Tad Miller | February 16, 2005 | The Morning Call
Fresh off the success of producing the artwork for the Henry Mancini stamp, he anticipates the U.S. Post Office will release four more of his stamps this spring.
If Victor Stabin of Jim Thorpe was looking for a stamp of approval as an artist, he got it in April when the U.S. Postal Service released a 37-cent stamp with his image of music composer Henry Mancini.
If Stabin was looking for an encore, he will have it this April when the Postal Service releases four stamps designed by Stabin for American scientists: physicist Richard Feynman, thermodynamicist Josiah Gibbs, geneticist Barbara McClintock and mathematician John von Neumann.
“I get a lot of face recognition,” he said since publicity came out about the Mancini stamp. “It’s kind of exciting,”
Stabin said he was an illustrator for 25 years. He provided many submissions to postal figures, trying to catch their interest, but never received a reply. “It’s the only job I never got that I wanted to do,” he said.
Then, about 2 ½ years ago, one official saw Stabin’s work in a book and contacted him. He was told his composition ideas and style would be perfect for stamp design.
Stabin fondly calls stamp work a “vanity job.” Publicity has been good.
And he admits it’s quite a kick to receive a letter with his stamp affixed.
He also jokes that the $5,000 he was paid for the job probably has nearly been returned to the government in taxes, the many sheets of stamps he bought as souvenirs and the 200 or so Christmas cards he mailed, of course bearing the Mancini stamp.
Before the stamps, Stabin’s best-known work in mainstream circles probably was the album cover he did for Kiss, “Kiss Unmasked.”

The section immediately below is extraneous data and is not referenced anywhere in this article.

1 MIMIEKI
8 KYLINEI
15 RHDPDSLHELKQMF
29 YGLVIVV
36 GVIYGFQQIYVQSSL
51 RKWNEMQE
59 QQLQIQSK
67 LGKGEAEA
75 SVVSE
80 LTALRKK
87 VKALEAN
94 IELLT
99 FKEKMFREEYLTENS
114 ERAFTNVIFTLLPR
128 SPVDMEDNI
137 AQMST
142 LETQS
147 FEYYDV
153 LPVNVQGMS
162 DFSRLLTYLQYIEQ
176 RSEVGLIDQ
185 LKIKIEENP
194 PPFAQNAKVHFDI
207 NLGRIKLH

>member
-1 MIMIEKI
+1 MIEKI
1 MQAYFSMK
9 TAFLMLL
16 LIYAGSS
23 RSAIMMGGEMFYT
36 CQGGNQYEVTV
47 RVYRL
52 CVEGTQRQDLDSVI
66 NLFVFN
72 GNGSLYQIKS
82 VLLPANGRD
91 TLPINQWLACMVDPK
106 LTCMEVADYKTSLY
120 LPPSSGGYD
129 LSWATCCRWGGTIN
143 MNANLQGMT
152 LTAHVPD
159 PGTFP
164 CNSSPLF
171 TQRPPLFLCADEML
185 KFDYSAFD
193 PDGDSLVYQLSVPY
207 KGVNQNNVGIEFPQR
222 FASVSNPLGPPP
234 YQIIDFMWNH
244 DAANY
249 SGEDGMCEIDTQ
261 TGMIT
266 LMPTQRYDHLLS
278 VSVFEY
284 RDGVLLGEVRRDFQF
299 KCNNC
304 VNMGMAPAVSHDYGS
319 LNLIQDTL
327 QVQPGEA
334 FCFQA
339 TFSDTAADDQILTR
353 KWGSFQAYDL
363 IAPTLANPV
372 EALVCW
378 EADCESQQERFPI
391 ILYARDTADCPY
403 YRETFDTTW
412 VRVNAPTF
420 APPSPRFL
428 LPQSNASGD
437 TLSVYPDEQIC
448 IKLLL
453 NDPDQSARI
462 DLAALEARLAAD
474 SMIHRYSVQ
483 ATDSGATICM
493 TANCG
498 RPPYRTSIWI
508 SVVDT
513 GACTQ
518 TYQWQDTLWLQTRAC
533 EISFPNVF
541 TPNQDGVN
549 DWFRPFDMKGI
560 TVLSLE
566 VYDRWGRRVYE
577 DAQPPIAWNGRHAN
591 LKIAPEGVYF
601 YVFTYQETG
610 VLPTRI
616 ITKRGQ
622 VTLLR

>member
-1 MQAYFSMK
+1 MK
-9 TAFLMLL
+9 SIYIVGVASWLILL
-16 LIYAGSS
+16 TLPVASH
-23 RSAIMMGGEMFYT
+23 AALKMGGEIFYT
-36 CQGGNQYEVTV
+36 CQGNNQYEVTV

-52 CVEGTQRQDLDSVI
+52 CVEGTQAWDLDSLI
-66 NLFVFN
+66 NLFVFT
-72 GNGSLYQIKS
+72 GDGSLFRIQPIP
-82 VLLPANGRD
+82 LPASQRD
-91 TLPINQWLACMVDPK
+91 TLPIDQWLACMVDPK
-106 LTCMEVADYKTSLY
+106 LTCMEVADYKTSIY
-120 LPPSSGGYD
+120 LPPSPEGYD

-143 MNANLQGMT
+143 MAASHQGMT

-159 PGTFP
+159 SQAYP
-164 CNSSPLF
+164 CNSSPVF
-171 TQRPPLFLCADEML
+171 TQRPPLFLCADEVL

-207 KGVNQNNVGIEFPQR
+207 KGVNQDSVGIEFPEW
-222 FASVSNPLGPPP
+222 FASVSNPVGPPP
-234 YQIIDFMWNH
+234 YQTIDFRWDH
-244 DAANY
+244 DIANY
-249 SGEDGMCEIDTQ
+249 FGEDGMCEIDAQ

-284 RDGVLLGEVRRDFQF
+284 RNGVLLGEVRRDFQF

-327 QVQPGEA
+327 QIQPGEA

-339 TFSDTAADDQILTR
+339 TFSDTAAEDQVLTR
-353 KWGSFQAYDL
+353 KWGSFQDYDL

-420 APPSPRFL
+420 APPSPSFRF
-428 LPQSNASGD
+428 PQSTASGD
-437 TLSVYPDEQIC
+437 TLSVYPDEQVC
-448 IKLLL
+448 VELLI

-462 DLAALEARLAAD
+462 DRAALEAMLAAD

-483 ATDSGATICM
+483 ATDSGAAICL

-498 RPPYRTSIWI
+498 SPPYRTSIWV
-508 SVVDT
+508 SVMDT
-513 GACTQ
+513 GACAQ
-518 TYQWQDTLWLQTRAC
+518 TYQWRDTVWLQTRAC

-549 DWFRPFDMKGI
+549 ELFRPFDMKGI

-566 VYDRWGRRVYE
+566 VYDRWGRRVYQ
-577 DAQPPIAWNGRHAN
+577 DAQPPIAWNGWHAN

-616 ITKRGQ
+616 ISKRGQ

But in the stricter art world, Stabin is a painter who describes his work as realistic painting with a mystical edge… Norman Rockwell meeting Salvador Dali, if you will, he says.
Stabin most recently teamed with his wife, Joan Morykin, to focus on print reproduction. They have the Stabin Morykin Gallery at 31 Race St. that has been open for 1 ½ years.
Meanwhile, they recently bought the building at 268 W. Broadway that houses his studio. Stabin said the building has room for six to eight galleries, and its his intention to fill those galleries to provide a cluster or artists. To be known as the Stabin Morykin Building, the situation will be similar to the Banana Factory in Bethlehem, he said.
Coupled with other galleries in Jim Thorpe, he believes the borough will continue to emerge as a hub for artwork.
With the borough alive, a thriving print business and the four scientist stamps about to be released, life is good for Stabin. And, he says, he has four more scientist stamps on the way for 2006, which he is not permitted by the Postal Service to discuss, and probably more beyond that.
“I came to Jim Thorpe [from New York] and all this began to blossom for me,” he said.